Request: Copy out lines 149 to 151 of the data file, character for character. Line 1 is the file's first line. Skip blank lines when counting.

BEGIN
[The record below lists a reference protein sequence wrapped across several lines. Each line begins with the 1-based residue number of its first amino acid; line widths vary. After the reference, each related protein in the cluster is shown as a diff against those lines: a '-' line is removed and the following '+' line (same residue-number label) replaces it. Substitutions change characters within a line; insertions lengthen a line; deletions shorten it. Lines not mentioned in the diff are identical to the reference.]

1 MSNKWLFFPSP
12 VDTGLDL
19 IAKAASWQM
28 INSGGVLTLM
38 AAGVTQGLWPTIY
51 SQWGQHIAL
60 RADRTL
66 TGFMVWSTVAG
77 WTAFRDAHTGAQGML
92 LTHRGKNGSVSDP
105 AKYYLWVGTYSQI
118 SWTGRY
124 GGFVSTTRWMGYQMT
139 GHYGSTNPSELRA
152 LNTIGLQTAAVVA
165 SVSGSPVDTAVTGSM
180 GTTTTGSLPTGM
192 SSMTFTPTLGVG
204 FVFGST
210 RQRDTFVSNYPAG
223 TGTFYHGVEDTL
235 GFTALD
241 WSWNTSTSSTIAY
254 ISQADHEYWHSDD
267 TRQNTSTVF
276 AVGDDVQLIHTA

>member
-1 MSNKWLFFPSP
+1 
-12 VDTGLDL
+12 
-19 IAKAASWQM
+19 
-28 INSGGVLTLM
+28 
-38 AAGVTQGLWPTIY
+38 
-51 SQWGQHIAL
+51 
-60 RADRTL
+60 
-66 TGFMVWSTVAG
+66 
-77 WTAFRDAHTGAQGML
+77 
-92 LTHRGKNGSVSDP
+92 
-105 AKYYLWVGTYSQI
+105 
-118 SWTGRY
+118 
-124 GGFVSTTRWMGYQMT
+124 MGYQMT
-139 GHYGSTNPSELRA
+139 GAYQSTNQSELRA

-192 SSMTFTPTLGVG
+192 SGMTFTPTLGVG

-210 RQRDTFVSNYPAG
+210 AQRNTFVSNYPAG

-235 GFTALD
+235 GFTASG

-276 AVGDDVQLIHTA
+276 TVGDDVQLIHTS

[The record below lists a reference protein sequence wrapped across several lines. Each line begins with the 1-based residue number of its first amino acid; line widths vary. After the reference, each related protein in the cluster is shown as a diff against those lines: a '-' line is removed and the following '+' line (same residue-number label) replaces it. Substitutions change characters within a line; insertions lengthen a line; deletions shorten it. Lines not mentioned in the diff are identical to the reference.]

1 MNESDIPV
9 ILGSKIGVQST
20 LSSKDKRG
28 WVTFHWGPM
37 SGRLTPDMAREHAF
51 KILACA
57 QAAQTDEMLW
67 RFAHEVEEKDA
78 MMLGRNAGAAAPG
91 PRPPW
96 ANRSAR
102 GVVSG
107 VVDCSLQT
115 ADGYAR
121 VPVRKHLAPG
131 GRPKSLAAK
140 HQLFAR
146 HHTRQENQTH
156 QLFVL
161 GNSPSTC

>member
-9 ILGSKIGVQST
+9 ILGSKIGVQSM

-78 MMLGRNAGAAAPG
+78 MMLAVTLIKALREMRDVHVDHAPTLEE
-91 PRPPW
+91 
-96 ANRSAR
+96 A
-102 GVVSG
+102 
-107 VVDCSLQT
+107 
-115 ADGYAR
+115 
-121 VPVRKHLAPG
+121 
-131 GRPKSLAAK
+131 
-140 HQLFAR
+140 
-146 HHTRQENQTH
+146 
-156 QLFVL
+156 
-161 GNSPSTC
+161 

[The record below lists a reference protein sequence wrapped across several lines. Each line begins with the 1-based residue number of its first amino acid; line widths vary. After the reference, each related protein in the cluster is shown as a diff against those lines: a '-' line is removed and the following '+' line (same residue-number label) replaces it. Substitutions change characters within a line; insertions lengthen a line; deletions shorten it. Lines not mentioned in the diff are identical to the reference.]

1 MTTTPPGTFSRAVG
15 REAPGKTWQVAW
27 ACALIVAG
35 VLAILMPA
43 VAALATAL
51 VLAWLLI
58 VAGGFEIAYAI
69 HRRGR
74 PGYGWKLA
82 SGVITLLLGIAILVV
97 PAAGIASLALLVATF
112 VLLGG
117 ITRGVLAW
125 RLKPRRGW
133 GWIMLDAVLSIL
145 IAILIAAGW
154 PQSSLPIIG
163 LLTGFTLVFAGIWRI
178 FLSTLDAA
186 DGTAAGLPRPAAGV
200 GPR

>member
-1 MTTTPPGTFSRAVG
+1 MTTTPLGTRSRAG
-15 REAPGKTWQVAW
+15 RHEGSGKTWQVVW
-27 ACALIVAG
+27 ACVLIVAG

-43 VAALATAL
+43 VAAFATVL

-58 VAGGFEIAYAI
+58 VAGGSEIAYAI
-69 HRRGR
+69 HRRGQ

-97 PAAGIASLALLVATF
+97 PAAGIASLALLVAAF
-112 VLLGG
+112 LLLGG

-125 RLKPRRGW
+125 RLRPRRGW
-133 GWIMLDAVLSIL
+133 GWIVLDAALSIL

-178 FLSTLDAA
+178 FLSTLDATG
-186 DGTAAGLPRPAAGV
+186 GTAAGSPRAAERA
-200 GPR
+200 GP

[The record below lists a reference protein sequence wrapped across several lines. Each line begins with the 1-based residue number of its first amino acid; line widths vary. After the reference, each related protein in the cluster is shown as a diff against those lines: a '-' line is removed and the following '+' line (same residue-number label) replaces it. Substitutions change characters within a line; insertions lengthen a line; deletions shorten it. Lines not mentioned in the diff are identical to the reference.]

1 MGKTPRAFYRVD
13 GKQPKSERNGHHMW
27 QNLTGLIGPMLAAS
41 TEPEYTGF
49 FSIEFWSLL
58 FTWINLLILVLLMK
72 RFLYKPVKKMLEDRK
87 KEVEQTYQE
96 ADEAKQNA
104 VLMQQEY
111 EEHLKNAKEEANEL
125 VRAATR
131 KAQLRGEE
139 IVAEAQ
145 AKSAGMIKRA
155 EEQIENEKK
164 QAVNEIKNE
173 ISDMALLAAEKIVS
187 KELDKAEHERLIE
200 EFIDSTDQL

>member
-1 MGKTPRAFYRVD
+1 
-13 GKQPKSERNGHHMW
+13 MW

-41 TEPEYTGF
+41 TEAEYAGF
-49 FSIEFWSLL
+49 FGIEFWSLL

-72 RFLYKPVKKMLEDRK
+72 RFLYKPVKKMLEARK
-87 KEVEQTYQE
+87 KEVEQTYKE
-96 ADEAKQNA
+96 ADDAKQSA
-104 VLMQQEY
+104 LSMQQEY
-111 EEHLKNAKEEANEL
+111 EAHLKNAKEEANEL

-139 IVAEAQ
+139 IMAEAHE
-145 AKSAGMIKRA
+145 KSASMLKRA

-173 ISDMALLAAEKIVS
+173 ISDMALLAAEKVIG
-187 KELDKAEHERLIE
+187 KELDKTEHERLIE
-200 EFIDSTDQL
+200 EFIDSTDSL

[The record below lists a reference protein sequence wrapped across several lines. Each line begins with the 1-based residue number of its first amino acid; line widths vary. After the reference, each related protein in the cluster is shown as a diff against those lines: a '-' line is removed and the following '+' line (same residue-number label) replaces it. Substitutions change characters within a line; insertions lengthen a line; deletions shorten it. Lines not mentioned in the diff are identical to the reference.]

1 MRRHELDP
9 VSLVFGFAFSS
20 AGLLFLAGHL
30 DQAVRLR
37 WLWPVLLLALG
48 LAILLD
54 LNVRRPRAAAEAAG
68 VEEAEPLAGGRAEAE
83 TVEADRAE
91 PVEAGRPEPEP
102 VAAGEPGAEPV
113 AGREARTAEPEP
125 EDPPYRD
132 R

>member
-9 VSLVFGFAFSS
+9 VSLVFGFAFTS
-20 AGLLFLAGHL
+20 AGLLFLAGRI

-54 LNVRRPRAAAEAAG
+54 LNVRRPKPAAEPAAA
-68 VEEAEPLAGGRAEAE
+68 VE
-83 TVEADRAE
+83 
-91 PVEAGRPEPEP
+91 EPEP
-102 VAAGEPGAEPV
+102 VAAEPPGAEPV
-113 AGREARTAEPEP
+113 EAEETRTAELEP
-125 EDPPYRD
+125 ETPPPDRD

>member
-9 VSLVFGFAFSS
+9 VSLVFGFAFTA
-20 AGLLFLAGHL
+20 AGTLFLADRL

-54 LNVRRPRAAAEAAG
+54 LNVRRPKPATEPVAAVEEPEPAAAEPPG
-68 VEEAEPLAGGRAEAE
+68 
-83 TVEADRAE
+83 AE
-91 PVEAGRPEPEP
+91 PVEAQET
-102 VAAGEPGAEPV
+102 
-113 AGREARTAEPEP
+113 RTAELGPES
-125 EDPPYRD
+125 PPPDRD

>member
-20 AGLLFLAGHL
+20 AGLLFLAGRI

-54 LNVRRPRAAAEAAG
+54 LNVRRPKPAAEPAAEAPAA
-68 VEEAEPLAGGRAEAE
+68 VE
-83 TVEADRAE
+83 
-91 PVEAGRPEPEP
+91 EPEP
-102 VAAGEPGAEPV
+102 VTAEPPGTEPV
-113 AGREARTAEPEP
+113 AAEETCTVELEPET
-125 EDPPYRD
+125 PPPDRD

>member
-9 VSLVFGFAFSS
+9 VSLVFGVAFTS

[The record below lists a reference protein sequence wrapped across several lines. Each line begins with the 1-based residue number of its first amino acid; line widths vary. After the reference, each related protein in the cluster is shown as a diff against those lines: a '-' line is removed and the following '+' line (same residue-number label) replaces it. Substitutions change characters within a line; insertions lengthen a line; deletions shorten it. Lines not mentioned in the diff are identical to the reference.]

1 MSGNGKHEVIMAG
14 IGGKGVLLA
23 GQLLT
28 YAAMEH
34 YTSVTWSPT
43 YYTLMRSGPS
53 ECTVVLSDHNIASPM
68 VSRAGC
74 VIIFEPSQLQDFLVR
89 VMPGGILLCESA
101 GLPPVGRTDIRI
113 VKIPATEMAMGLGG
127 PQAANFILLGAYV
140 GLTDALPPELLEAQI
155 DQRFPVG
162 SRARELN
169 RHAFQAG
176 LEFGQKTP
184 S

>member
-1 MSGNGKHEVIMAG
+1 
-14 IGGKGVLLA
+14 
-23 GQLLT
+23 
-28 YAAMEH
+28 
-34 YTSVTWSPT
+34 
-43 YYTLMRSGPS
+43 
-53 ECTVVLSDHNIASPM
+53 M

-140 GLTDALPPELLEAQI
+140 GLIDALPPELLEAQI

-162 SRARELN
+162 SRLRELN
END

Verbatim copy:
+97 PAAGIASLALLVAAF
-112 VLLGG
+112 LLLGG